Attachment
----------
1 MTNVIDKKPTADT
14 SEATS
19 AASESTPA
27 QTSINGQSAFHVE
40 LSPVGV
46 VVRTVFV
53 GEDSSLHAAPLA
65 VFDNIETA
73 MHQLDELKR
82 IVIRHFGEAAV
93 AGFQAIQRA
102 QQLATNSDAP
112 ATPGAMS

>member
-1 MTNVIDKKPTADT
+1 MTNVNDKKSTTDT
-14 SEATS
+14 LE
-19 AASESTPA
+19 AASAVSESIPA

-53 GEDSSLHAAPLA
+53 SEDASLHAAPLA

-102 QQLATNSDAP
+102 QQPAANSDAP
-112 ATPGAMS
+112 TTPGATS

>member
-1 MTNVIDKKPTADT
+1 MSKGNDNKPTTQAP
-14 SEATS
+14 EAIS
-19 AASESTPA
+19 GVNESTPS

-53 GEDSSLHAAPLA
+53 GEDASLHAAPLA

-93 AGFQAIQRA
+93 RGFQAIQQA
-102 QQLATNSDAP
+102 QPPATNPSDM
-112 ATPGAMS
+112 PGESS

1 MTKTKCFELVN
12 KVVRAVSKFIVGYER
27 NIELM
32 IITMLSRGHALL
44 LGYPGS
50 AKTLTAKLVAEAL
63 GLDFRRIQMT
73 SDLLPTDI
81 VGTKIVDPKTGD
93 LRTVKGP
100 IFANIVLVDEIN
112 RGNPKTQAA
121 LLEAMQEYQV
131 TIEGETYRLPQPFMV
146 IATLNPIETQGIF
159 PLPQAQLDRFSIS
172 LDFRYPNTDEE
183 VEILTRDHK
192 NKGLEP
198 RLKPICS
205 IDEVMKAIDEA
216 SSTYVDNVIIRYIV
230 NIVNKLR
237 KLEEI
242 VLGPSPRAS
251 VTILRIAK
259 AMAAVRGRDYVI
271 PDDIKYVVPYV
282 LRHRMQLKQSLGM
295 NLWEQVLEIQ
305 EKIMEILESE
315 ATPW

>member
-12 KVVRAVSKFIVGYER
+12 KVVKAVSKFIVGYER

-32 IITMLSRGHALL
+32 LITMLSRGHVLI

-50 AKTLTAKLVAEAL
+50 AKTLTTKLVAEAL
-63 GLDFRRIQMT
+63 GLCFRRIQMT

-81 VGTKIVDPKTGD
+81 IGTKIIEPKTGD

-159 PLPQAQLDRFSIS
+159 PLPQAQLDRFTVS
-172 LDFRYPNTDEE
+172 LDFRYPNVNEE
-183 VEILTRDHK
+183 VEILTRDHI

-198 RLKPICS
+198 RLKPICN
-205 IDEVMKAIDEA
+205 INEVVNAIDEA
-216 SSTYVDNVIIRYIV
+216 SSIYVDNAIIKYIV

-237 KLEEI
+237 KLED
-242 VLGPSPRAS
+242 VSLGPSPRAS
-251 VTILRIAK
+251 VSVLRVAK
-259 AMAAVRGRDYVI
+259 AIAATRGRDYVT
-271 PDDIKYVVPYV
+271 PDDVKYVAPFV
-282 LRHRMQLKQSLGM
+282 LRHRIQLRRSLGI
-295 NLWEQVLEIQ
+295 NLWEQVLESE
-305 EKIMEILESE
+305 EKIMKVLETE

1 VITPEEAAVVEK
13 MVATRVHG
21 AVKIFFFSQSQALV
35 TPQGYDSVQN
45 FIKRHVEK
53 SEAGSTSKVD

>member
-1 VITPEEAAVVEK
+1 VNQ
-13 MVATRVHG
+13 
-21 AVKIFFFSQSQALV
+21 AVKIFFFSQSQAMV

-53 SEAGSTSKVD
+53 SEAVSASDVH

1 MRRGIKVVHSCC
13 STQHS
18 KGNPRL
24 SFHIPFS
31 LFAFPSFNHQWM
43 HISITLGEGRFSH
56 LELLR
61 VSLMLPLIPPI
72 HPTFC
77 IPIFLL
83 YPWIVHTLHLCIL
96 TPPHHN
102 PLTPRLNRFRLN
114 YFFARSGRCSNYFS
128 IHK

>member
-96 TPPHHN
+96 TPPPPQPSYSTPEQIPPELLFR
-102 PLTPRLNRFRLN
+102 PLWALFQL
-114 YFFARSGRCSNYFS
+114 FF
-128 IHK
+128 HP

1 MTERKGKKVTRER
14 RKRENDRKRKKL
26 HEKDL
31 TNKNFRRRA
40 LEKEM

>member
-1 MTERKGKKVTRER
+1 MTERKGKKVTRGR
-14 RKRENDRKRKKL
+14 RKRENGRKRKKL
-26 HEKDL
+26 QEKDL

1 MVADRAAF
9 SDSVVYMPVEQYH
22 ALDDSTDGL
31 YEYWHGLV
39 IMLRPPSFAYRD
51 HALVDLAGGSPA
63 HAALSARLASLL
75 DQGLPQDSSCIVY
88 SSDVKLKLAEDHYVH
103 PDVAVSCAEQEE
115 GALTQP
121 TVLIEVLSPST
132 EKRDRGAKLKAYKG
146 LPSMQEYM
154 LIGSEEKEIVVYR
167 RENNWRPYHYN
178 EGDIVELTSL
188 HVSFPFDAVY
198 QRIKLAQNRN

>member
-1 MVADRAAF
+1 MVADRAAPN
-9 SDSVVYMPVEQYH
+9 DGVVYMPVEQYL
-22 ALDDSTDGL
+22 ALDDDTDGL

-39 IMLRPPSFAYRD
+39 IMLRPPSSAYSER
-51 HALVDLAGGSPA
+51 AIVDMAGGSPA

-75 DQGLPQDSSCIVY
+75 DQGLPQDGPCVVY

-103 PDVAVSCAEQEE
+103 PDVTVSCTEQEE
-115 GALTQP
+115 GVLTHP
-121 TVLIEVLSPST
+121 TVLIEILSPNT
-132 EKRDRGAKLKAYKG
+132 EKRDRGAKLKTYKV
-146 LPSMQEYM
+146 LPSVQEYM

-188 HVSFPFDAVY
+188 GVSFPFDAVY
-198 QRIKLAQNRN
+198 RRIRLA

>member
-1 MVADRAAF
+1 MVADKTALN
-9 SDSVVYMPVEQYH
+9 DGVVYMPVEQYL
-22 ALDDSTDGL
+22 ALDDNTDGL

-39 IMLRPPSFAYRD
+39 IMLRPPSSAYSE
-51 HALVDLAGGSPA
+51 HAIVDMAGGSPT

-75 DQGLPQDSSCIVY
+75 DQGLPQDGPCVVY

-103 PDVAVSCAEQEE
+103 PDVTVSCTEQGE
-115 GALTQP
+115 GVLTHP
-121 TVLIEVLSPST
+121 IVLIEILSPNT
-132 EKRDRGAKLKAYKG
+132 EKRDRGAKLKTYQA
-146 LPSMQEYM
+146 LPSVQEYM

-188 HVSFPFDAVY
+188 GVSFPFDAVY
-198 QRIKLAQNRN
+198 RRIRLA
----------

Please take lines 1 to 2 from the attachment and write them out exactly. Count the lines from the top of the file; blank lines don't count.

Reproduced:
1 MTNVIDKKPTADT
14 SEATS